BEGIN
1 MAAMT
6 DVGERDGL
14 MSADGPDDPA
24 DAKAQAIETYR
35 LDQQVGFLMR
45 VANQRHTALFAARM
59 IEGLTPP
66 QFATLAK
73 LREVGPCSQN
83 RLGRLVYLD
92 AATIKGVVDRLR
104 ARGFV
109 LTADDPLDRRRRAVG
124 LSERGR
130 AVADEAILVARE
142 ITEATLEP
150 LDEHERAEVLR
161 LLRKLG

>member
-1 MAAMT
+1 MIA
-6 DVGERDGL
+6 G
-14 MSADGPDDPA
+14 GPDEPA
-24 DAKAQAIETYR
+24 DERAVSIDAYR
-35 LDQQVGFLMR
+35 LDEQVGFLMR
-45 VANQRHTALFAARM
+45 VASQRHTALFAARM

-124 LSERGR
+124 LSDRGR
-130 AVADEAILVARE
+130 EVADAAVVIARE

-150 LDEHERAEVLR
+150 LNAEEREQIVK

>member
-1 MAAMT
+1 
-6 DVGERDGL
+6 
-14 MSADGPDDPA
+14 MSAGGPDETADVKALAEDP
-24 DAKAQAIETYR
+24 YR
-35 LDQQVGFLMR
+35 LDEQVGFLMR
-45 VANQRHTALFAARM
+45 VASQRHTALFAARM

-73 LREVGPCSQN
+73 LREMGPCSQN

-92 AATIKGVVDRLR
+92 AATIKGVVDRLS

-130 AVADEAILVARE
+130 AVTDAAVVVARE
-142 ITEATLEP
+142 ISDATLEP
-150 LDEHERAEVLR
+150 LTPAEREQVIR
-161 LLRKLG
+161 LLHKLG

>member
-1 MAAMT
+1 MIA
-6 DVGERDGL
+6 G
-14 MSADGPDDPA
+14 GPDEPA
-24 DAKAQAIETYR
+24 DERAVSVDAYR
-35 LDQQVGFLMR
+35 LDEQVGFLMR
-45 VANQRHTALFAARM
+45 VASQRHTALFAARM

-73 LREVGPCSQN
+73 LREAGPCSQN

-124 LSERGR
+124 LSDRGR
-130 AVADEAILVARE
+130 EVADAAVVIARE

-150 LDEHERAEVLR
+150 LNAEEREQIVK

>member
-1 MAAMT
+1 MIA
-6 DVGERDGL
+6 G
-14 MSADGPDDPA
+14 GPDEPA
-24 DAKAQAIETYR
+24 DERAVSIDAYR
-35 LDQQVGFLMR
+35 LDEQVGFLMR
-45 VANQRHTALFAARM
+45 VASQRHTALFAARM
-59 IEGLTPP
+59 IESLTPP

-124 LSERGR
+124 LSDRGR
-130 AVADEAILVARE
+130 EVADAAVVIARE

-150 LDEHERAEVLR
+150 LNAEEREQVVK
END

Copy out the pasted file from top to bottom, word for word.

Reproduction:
1 MAAMT
6 DVGERDGL
14 MSADGPDDPA
24 DAKAQAIETYR
35 LDQQVGFLMR
45 VANQRHTALFAARM
59 IEGLTPP
66 QFATLAK
73 LREVGPCSQN
83 RLGRLVYLD
92 AATIKGVVDRLR
104 ARGFV
109 LTADDPLDRRRRAVG
124 LSERGR
130 AVADEAILVARE
142 ITEATLEP
150 LDEHERAEVLR
161 LLRKLG

>member
-1 MAAMT
+1 MIA
-6 DVGERDGL
+6 G
-14 MSADGPDDPA
+14 GPDEPA
-24 DAKAQAIETYR
+24 DERAVSIDAYR
-35 LDQQVGFLMR
+35 LDEQVGFLMR
-45 VANQRHTALFAARM
+45 VASQRHTALFAARM

-124 LSERGR
+124 LSDRGR
-130 AVADEAILVARE
+130 EVADAAVVIARE

-150 LDEHERAEVLR
+150 LNAEEREQIVK

>member
-1 MAAMT
+1 
-6 DVGERDGL
+6 
-14 MSADGPDDPA
+14 MSAGGPDETADVKALAEDP
-24 DAKAQAIETYR
+24 YR
-35 LDQQVGFLMR
+35 LDEQVGFLMR
-45 VANQRHTALFAARM
+45 VASQRHTALFAARM

-73 LREVGPCSQN
+73 LREMGPCSQN

-92 AATIKGVVDRLR
+92 AATIKGVVDRLS

-130 AVADEAILVARE
+130 AVTDAAVVVARE
-142 ITEATLEP
+142 ISDATLEP
-150 LDEHERAEVLR
+150 LTPAEREQVIR
-161 LLRKLG
+161 LLHKLG

>member
-1 MAAMT
+1 MIA
-6 DVGERDGL
+6 G
-14 MSADGPDDPA
+14 GPDEPA
-24 DAKAQAIETYR
+24 DERAVSVDAYR
-35 LDQQVGFLMR
+35 LDEQVGFLMR
-45 VANQRHTALFAARM
+45 VASQRHTALFAARM

-73 LREVGPCSQN
+73 LREAGPCSQN

-124 LSERGR
+124 LSDRGR
-130 AVADEAILVARE
+130 EVADAAVVIARE

-150 LDEHERAEVLR
+150 LNAEEREQIVK

>member
-1 MAAMT
+1 MIA
-6 DVGERDGL
+6 G
-14 MSADGPDDPA
+14 GPDEPA
-24 DAKAQAIETYR
+24 DERAVSIDAYR
-35 LDQQVGFLMR
+35 LDEQVGFLMR
-45 VANQRHTALFAARM
+45 VASQRHTALFAARM
-59 IEGLTPP
+59 IESLTPP

-124 LSERGR
+124 LSDRGR
-130 AVADEAILVARE
+130 EVADAAVVIARE

-150 LDEHERAEVLR
+150 LNAEEREQVVK